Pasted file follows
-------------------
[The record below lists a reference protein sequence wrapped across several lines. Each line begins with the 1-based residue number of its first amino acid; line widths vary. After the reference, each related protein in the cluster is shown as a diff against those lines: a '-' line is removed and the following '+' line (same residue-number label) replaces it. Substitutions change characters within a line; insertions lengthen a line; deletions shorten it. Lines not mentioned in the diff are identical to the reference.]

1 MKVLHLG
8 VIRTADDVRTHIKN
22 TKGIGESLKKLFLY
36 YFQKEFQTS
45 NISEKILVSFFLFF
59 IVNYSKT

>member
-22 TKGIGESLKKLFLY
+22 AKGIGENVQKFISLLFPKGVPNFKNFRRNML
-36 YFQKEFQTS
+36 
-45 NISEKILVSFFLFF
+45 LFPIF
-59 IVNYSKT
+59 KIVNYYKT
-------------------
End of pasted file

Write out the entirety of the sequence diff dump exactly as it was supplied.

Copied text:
[The record below lists a reference protein sequence wrapped across several lines. Each line begins with the 1-based residue number of its first amino acid; line widths vary. After the reference, each related protein in the cluster is shown as a diff against those lines: a '-' line is removed and the following '+' line (same residue-number label) replaces it. Substitutions change characters within a line; insertions lengthen a line; deletions shorten it. Lines not mentioned in the diff are identical to the reference.]

1 MKVLHLG
8 VIRTADDVRTHIKN
22 TKGIGESLKKLFLY
36 YFQKEFQTS
45 NISEKILVSFFLFF
59 IVNYSKT

>member
-22 TKGIGESLKKLFLY
+22 AKGIGENVQKFISLLFPKGVPNFKNFRRNML
-36 YFQKEFQTS
+36 
-45 NISEKILVSFFLFF
+45 LFPIF
-59 IVNYSKT
+59 KIVNYYKT